CFAB International Child Protection Conference 2020 Highlights
Over 250 social work, family law and policy professionals attended this year’s International Child Protection Conference on Monday 23rd November – the first ever to be hosted online.
This year’s event marked the 65th anniversary of CFAB and was hosted in collaboration with King’s College London National Institute for Health Research (NIHR) Health & Social Care Workforce Research Unit.
A wealth of issues, including international kinship care, international child abduction, international surrogacy and international adoption were covered during a packed morning agenda.
Sir Andrew McFarlane, President of the Family Division was introduced by David Jones, International Chair, BASW, to open the Conference with remarks on the challenges for stretched family courts, working through increased demands under the conditions of a global pandemic.
Sir Andrew reflected on the scale of tasks ahead in protecting children and enacting justice as Brexit now compounds COVID-19 and how the system was coping, despite the pressures.
Dr Mary Baginsky of King's College London National Institute for Health Research (NIHR) Health & Social Care Workforce Research Unit was set to speak on Social Work in a globalised world – although IT issues meant that we were unable to hear her words – a great loss and we hope to showcase her segment in another format.
Professor Shereen Hussein, from the University of Kent took the floor to discuss the implications of Brexit on social work practice. Professor Hussein reflected that the UK’s proposed points-based system impacts on global migration, adds to existing challenges for EU families involved in social care, and affects the supply and demand of social workers themselves. There will be an increased workload when supporting EU families and many fast-paced changes to policy and legislation to manage.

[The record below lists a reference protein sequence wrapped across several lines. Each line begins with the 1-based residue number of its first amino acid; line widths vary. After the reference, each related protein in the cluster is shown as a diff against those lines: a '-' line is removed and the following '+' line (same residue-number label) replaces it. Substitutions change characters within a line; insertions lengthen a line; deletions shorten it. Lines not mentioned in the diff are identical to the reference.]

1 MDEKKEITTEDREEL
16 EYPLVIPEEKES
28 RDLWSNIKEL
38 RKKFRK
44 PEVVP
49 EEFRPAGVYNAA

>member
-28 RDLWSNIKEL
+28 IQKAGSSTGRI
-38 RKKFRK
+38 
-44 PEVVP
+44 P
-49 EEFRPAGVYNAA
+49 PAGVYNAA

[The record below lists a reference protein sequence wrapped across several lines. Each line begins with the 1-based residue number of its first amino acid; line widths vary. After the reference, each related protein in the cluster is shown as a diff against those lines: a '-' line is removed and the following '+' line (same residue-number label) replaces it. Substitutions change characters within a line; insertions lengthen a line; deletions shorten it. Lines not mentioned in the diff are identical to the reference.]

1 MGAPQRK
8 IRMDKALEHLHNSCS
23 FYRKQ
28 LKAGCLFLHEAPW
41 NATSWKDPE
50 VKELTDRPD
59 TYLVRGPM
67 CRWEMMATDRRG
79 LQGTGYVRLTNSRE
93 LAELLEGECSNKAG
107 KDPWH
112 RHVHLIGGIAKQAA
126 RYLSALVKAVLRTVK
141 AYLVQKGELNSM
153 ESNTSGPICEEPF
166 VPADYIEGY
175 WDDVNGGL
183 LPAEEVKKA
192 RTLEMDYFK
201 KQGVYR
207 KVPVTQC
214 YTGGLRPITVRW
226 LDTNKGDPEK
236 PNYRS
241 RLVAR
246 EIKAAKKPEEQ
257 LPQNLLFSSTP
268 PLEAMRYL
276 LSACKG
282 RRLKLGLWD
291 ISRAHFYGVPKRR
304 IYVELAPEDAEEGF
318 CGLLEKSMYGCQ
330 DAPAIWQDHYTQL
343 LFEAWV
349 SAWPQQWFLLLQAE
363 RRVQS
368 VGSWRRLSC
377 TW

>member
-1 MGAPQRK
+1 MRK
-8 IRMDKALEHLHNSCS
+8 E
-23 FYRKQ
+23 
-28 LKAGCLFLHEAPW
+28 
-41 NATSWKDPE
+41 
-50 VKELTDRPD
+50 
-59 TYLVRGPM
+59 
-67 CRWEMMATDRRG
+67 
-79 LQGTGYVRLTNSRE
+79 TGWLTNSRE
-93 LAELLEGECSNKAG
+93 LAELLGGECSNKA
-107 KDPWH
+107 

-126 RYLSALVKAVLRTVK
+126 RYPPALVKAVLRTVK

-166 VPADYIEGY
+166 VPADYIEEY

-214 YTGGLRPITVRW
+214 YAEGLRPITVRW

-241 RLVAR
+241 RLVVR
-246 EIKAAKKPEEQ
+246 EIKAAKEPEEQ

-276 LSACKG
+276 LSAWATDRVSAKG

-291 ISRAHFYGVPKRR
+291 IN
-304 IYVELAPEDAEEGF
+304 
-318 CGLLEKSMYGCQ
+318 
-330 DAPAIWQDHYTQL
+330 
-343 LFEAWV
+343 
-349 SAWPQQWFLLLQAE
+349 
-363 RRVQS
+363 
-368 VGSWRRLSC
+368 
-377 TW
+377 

International social work was identified as a patchily implemented element of practice despite increasing need. Recommendations were made that a UK workforce must be more consistent at both curriculum level and operational level, to better address the needs of local populations across geographical regions and to close gaps between standards of practice.
Dr Marilyn Crawshaw, Chair of the Project Group on Assisted Reproduction (PROGAR), BASW, talked on the rights of children within the complex landscape of international surrogacy. Dr. Crawshaw discussed the challenges inherent in rising global case numbers and highlighted a range of lifelong implications for children with regards to their genetic donor, gestational and ‘intended’ parents. Dr Crawshaw also illuminated the significant danger of commercial exploitation already taking place in a global ‘marketplace’ approach.
After a swift break, Carolyn Housman, CEO of CFAB and Satwinder Sandhu, CEO of IAC led an interactive discussion together on international adoption and connected persons. The talk highlighted that more children are born in the UK than ever before with connections abroad, that there were 96,000 Looked After Children in the UK in 2019 – and only 43 were placed with family overseas. The talk highlighted the urgent need to raise both awareness and scope for international kinship care on the national social care agenda.
Alison Shallaby of Reunite and Roz Osborne of Global ARRK took up the baton to discuss international abduction. The devastating impact on children abducted by parents was clear, with a message for professionals that ‘prevention is better than cure’ in managing risks. Domestic abuse and child abduction are most often linked – professionals need to both remove children from immediate risks, and contextualise further around possible risks of abduction.
Following another short break, we welcomed Hugh Salmon, the Director of the Global Social Service Workforce Alliance. Mr Salmon gave a thorough overview of the aims of the Alliance, the challenges that have been faced by the Social Services Workforce during the pandemic and examples of adaptation and innovation that have been developed as a result.
Mr Philippe Lortie, the First Secretary at The Hague Permanent Bureau discussed strategic directions of the HCCH and the role of the HCCH Conventions in the UK. This talk highlighted the forthcoming changes to legislation and the impact on UK’s procedures and decisions.
Closing remarks by David Jones summarised that every ‘case’ is a family in crisis. Complex circumstances can be either improved or rendered more difficult by social work and legal practice. Carolyn Housman reiterated the services available to professionals and thanked all attendees for an engaged debate throughout the Conference.